Why You Probably Aren’t Eating Enough Protein

By David Blyweiss, M.D., Advanced Natural Wellness

We are not eating enough protein in our later years. That’s a fact.

To top it off, as we age, our bodies have a harder time synthesizing protein. So even if you think you’re getting plenty of it in your diet, it won’t have the same affect it had on your bone and muscle mass as it did when you were younger.

This is one of the reasons we become frail and have an increased risk of falls and fractures as we grow older. In fact, we often see that patients who have fractured a hip or another bone aren’t getting enough protein.

The Healthiest Potatoes on Earth

By David Blyweiss, M.D., Advanced Natural Wellness

People love their potatoes! The average American eats about 135 pounds of potatoes a year. That’s the equivalent of approximately one potato each day.

Russet potatoes – sometimes called Idaho potatoes – are the most well-known type of potatoes in the United States. We bake them, mash them, fry them, roast them and boil them.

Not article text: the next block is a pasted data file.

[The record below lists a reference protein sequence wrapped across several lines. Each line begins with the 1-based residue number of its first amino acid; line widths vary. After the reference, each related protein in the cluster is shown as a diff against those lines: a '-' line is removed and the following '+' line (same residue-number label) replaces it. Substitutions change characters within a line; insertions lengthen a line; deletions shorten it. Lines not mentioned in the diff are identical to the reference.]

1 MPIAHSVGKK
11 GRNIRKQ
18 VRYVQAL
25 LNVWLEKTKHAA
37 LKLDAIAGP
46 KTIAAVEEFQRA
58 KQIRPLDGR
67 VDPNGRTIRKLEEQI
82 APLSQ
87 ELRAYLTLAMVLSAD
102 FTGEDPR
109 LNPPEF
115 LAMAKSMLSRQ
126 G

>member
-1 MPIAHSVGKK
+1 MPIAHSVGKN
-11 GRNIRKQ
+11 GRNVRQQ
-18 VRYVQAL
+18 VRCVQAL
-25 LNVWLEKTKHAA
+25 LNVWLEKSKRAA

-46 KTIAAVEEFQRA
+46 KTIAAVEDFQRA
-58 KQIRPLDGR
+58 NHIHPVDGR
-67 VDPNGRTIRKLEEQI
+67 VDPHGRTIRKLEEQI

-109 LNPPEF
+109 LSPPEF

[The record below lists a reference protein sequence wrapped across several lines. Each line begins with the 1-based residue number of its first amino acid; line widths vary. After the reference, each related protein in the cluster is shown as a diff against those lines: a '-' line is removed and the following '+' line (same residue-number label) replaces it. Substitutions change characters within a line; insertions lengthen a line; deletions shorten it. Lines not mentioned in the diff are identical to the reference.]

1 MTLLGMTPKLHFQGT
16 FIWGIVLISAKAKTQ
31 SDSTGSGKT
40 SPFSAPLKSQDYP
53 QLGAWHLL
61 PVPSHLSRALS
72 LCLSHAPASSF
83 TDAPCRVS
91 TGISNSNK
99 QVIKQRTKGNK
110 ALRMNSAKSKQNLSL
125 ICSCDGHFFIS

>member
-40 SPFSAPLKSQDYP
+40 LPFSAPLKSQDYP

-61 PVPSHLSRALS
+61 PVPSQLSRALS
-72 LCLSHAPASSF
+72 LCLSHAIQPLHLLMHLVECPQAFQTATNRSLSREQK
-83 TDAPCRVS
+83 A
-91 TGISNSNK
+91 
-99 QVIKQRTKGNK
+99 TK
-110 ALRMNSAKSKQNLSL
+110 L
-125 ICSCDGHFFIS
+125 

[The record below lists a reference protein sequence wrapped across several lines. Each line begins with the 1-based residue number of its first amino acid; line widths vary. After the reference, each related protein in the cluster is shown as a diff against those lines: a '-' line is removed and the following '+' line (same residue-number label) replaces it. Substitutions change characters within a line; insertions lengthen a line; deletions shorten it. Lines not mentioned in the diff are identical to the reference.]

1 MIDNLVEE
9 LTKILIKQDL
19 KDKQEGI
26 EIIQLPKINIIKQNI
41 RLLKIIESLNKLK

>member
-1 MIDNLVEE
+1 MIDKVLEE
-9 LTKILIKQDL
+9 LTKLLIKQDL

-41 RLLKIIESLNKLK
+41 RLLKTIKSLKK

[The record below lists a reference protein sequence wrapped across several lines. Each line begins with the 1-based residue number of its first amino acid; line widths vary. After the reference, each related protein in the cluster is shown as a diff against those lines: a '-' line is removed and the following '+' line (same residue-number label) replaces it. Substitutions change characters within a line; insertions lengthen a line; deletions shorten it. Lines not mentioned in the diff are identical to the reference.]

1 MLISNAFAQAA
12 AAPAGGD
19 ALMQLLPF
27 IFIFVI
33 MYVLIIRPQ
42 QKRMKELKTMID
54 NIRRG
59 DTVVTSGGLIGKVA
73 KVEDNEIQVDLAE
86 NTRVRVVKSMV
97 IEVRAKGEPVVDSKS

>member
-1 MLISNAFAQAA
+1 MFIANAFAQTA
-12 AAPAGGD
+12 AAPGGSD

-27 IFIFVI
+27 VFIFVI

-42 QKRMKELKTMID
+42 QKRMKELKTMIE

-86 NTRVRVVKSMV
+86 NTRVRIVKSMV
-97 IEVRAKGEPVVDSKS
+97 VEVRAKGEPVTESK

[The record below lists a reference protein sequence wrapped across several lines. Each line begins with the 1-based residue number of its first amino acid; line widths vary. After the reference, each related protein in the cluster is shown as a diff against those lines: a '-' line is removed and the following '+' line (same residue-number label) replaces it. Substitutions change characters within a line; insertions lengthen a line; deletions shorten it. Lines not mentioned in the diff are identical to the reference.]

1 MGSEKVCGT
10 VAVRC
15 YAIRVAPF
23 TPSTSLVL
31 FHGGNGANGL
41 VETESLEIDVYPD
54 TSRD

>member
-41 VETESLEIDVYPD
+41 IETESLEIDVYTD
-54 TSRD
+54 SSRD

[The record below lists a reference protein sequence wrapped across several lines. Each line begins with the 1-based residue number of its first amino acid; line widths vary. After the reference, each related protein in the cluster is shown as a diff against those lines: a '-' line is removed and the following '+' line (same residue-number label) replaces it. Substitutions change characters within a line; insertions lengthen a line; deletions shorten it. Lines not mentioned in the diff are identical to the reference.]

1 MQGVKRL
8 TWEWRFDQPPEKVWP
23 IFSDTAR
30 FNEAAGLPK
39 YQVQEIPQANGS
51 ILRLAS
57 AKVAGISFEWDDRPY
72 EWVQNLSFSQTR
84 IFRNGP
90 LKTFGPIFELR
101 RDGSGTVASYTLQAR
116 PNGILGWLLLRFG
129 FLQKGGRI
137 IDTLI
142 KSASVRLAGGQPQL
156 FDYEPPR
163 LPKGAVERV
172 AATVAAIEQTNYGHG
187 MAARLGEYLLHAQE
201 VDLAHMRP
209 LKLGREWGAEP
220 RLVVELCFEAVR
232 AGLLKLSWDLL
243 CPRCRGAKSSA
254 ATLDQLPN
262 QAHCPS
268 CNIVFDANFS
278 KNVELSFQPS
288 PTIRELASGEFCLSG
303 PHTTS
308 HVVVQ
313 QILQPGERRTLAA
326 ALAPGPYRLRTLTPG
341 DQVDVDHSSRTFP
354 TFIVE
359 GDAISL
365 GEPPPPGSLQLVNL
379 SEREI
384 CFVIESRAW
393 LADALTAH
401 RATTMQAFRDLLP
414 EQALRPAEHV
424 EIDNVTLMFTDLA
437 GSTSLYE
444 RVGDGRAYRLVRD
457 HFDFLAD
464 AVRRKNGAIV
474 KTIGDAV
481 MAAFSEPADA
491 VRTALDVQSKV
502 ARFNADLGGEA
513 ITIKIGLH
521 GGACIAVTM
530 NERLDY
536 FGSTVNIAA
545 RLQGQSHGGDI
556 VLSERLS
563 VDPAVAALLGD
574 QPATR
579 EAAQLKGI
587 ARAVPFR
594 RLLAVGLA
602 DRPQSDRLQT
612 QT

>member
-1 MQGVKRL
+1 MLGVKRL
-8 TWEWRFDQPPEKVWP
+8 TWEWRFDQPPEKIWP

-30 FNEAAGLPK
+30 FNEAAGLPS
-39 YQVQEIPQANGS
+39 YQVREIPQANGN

Unfortunately, they’re also starchy and carry a high glycemic load. So they can cause a rapid spike in blood sugar and insulin—which is quickly followed by a sugar crash.

My #1 Cocktail for Stress and Inflammation

By David Blyweiss, M.D., Advanced Natural Wellness

Back when I was in medical school decades ago, I was taught to treat the patient, not the symptoms…that if you really listened to them tell their story, it would tell you what their medical problem was.

This is a message I took to heart. And as medicine started pivoting towards fitting patients into diagnostic codes for insurance payments and general prescriptionism and less about patient centered care, I became part of the very first group of U.S. physicians ever trained in functional medicine.